Functional data analysis has become a powerful tool for conducting statistical analysis for complex objects, such as curves, images, shapes and manifold-valued data. Among these data objects, 2D or 3D images obtained using medical imaging technologies emerging recently have been attracting researchers’ attention. Examples are functional magnetic resonance imaging (fMRI) and positron emission tomography (PET), which provide a very detailed characterization of brain activity. In general, 3D complex objects are usually collected within the irregular boundary, whereas the majority of existing statistical methods have been focusing on a regular domain. To address this problem, we model the complex data objects as functional data and propose trivariate spline smoothing based on tetrahedralizations for estimating the mean functions of 3D functional objects. The asymptotic properties of the proposed estimator are systematically investigated where consistency and asymptotic normality are established. We also provide a computationally efficient estimation procedure for covariance function and corresponding eigenvalue and eigenfunctions and derive uniform consistency. Motivated by the need for statistical inference for complex functional objects, we then present a novel approach for constructing simultaneous confidence corridors to quantify estimation uncertainty. Extension of the procedure to the two-sample case is discussed together with numerical experiments and a real-data application using Alzheimer’s Disease Neuroimaging Initiative database.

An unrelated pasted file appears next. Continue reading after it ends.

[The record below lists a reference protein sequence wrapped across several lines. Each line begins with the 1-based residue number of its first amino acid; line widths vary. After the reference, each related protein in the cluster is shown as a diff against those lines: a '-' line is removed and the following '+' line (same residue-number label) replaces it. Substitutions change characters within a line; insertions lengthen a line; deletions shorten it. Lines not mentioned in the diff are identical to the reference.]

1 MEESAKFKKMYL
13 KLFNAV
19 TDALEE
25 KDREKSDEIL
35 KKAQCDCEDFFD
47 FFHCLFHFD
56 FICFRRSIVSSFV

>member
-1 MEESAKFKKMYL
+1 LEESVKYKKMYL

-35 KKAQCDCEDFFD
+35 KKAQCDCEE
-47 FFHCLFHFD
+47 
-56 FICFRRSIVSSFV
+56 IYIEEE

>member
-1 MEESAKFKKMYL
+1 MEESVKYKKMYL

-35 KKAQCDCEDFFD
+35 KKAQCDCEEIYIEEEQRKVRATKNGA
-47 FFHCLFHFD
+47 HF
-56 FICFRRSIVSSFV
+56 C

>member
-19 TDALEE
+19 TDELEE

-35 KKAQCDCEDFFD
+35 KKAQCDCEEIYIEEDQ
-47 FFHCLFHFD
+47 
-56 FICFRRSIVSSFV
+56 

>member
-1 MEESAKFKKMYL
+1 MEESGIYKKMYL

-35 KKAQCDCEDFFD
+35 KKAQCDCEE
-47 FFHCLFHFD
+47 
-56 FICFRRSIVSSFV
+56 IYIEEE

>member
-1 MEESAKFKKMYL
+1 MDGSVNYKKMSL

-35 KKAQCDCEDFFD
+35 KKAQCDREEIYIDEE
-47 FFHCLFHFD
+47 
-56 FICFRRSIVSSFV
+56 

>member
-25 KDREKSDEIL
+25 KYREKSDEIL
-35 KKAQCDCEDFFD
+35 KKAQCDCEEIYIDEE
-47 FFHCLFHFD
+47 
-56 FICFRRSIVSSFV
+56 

May 6, 2020

Lecture: Design Indentifiability in Regression Methods for Respondent-driven Sampling

Location: Virtual Presentation
Speaker: Mamadou Yauck, First-Year SAMSI Postdoctoral Fellow

Abstract

Respondent-Driven Sampling (RDS) is a form of link-tracing sampling, a technique for sampling `hard-to-reach’ communities that aims to leverage members’ social relationships to reach potential participants. Current analyses of RDS for multivariate modeling suffer (mainly) from three challenges. First, there is no clear guidance on the type of inference (design-based or model-based) to conduct and the framework within which it can be achieved. Second, there is a lack of guidelines on how to deal with homophilic covariates, for which units are more likely to recruit peers with similar traits. Third, there is no consensus on how to properly model dependence within the RDS network. In this presentation, we address these issues.